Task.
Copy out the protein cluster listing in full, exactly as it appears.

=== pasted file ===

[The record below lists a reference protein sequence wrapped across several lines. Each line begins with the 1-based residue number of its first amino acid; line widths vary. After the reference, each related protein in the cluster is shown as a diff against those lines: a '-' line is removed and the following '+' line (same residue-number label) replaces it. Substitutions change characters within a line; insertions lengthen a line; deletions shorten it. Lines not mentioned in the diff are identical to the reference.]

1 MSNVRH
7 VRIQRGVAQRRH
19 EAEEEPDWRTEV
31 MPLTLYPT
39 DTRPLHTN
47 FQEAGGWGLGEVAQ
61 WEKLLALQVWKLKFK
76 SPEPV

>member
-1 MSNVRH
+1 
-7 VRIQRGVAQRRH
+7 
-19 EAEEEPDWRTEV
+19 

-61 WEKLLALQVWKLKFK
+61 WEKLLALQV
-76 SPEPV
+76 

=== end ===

[The record below lists a reference protein sequence wrapped across several lines. Each line begins with the 1-based residue number of its first amino acid; line widths vary. After the reference, each related protein in the cluster is shown as a diff against those lines: a '-' line is removed and the following '+' line (same residue-number label) replaces it. Substitutions change characters within a line; insertions lengthen a line; deletions shorten it. Lines not mentioned in the diff are identical to the reference.]

1 MSNVRH
7 VRIQRGVAQRRH
19 EAEEEPDWRTEV
31 MPLTLYPT
39 DTRPLHTN
47 FQEAGGWGLGEVAQ
61 WEKLLALQVWKLKFK
76 SPEPV

>member
-1 MSNVRH
+1 
-7 VRIQRGVAQRRH
+7 
-19 EAEEEPDWRTEV
+19 

-61 WEKLLALQVWKLKFK
+61 WEKLLALQV
-76 SPEPV
+76 